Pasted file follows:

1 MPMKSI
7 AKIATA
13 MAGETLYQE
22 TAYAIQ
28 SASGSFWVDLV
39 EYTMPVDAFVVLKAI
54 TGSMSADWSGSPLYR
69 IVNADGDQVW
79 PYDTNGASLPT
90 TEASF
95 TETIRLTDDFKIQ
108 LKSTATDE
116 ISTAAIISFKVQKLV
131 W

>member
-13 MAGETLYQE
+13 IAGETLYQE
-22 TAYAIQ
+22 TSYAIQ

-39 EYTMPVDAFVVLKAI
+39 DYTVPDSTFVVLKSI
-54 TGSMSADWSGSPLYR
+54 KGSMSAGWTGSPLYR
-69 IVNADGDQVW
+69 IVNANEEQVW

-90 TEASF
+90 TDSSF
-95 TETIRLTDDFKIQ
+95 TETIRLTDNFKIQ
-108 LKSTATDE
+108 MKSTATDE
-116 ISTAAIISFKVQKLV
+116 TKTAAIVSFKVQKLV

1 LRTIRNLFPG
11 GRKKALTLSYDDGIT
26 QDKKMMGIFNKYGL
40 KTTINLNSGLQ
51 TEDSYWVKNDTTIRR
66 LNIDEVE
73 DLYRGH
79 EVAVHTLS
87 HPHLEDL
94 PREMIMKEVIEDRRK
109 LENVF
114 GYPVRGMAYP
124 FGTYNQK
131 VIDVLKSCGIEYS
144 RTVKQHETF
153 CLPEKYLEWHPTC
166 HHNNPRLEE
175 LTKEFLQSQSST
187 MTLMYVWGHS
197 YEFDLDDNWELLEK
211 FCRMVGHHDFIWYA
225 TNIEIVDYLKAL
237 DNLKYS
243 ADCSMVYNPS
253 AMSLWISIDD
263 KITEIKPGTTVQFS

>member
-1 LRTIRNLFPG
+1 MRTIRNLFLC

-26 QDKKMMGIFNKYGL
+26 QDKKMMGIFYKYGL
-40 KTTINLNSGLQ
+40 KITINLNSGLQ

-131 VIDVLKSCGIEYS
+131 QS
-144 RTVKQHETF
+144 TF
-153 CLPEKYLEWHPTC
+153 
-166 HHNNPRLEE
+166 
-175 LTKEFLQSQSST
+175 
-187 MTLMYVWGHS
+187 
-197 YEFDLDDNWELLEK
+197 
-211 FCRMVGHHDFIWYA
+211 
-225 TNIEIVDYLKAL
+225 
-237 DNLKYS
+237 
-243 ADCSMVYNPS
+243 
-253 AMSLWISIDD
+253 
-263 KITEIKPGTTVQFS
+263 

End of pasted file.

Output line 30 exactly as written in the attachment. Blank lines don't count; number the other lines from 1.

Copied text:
-108 LKSTATDE